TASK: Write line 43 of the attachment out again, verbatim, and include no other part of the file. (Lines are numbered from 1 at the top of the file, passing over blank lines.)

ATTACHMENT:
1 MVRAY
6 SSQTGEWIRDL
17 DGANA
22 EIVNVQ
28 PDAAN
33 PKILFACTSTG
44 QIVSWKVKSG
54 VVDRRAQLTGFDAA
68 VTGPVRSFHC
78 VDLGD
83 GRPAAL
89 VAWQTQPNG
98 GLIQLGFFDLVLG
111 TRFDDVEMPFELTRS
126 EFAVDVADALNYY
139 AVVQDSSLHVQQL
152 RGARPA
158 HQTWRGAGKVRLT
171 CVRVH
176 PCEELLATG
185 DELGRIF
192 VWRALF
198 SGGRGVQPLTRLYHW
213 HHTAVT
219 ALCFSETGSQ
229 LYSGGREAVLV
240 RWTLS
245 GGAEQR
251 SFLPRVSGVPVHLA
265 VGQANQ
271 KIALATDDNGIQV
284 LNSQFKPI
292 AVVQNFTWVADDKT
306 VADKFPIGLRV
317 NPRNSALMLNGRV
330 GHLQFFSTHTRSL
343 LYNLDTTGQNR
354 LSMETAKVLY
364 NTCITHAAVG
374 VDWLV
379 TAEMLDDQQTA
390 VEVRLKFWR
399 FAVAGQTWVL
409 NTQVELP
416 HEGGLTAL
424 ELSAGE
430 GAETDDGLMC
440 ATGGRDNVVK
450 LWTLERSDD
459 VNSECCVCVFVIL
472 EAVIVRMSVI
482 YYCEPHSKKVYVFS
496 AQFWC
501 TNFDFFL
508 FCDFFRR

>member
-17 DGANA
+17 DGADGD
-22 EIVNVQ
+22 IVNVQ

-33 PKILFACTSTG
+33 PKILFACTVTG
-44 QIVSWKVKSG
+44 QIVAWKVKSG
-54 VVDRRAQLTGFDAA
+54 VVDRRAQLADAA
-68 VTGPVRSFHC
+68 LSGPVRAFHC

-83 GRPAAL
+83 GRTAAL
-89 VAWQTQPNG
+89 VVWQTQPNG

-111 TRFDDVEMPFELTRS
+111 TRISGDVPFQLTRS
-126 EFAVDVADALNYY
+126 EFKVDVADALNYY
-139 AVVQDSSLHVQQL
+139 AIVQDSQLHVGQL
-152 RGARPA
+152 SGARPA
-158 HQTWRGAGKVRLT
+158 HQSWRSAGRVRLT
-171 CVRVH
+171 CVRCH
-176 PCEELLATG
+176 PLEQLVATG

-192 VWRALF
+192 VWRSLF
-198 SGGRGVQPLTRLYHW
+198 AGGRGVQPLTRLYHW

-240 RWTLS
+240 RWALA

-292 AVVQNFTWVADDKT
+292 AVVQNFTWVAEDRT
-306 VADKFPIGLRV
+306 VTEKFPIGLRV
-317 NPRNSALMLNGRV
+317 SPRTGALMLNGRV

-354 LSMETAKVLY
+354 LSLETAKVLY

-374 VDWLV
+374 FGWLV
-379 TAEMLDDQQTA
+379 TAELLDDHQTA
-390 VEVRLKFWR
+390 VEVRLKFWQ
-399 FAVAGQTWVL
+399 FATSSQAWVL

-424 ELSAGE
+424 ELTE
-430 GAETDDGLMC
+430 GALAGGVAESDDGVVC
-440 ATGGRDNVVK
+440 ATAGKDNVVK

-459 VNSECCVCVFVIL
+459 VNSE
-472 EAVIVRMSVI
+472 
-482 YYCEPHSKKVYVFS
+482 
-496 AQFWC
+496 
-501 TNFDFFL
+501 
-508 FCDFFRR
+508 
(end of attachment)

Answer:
399 FAVAGQTWVL